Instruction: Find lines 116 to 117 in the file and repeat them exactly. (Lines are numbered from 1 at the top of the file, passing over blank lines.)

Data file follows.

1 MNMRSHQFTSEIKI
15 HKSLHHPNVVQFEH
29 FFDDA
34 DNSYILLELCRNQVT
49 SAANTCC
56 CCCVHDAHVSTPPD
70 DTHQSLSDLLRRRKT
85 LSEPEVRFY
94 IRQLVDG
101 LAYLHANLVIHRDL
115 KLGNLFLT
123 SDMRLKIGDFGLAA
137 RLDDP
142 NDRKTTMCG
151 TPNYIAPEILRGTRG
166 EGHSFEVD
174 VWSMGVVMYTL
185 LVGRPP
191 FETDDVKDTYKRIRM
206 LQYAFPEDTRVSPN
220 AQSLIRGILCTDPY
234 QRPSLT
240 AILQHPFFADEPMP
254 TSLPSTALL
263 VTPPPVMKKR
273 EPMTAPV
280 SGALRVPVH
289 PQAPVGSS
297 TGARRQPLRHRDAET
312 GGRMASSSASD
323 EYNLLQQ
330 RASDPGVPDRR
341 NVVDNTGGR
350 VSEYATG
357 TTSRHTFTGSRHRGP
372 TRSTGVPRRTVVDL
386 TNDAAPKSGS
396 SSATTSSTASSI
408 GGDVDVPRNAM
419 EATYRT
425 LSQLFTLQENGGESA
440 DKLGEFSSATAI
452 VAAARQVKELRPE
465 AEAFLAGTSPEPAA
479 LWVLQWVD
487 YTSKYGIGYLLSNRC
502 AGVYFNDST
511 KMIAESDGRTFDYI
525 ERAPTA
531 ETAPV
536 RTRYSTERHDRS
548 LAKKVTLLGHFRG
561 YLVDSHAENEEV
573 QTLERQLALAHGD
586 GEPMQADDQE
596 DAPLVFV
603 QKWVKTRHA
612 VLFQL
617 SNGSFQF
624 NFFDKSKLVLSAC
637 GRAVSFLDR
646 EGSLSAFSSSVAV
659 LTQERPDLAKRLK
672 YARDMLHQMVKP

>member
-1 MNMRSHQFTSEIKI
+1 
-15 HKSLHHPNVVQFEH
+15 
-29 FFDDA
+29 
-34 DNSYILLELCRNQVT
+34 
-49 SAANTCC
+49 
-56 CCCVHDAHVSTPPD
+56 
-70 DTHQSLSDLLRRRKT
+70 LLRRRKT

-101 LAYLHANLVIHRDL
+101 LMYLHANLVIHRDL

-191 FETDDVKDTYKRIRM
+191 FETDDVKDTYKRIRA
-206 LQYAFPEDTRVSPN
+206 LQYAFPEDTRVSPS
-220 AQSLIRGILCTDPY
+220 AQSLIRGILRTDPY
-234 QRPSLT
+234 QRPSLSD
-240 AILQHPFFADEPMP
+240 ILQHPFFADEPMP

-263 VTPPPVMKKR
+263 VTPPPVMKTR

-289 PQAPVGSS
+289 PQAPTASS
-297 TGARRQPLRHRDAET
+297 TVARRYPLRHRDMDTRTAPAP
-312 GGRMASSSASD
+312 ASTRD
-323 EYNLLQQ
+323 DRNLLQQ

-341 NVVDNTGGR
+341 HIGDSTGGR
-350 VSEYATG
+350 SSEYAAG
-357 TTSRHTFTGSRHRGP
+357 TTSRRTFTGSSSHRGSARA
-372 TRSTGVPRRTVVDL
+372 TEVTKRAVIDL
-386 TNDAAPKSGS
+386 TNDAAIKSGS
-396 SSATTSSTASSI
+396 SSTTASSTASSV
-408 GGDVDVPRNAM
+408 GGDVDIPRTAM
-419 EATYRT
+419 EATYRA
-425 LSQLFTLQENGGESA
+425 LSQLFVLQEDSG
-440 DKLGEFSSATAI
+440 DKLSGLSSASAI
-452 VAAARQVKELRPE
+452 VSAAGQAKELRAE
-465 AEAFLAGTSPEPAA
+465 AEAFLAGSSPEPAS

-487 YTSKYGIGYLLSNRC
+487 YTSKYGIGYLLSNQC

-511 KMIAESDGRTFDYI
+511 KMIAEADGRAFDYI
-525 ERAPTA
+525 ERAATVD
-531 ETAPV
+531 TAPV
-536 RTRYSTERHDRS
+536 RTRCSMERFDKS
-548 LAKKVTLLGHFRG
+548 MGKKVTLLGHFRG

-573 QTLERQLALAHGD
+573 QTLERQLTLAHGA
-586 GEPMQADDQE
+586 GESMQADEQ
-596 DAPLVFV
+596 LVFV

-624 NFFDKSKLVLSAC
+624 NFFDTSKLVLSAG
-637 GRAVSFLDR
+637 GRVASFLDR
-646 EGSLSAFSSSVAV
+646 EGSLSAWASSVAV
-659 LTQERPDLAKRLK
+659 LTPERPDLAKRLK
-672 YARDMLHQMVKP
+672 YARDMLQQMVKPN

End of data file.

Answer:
-419 EATYRT
+419 EATYRA